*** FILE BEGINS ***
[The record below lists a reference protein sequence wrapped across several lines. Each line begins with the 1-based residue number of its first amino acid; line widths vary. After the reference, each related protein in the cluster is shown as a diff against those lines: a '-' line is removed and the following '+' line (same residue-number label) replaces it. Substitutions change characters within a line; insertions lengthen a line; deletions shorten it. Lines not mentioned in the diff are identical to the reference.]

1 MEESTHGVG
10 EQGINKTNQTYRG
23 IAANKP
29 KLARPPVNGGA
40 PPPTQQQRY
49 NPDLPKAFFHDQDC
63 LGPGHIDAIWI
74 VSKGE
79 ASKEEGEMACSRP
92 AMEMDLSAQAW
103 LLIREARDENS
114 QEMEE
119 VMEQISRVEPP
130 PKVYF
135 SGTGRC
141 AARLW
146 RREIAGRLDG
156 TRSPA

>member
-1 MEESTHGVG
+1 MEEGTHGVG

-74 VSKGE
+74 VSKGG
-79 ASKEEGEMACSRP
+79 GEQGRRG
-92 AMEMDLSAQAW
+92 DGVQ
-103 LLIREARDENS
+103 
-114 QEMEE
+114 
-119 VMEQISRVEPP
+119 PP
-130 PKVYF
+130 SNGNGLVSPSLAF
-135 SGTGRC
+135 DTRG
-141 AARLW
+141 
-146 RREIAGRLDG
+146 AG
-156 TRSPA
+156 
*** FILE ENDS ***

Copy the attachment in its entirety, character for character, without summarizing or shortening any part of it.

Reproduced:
[The record below lists a reference protein sequence wrapped across several lines. Each line begins with the 1-based residue number of its first amino acid; line widths vary. After the reference, each related protein in the cluster is shown as a diff against those lines: a '-' line is removed and the following '+' line (same residue-number label) replaces it. Substitutions change characters within a line; insertions lengthen a line; deletions shorten it. Lines not mentioned in the diff are identical to the reference.]

1 MEESTHGVG
10 EQGINKTNQTYRG
23 IAANKP
29 KLARPPVNGGA
40 PPPTQQQRY
49 NPDLPKAFFHDQDC
63 LGPGHIDAIWI
74 VSKGE
79 ASKEEGEMACSRP
92 AMEMDLSAQAW
103 LLIREARDENS
114 QEMEE
119 VMEQISRVEPP
130 PKVYF
135 SGTGRC
141 AARLW
146 RREIAGRLDG
156 TRSPA

>member
-1 MEESTHGVG
+1 MEEGTHGVG

-74 VSKGE
+74 VSKGG
-79 ASKEEGEMACSRP
+79 GEQGRRG
-92 AMEMDLSAQAW
+92 DGVQ
-103 LLIREARDENS
+103 
-114 QEMEE
+114 
-119 VMEQISRVEPP
+119 PP
-130 PKVYF
+130 SNGNGLVSPSLAF
-135 SGTGRC
+135 DTRG
-141 AARLW
+141 
-146 RREIAGRLDG
+146 AG
-156 TRSPA
+156 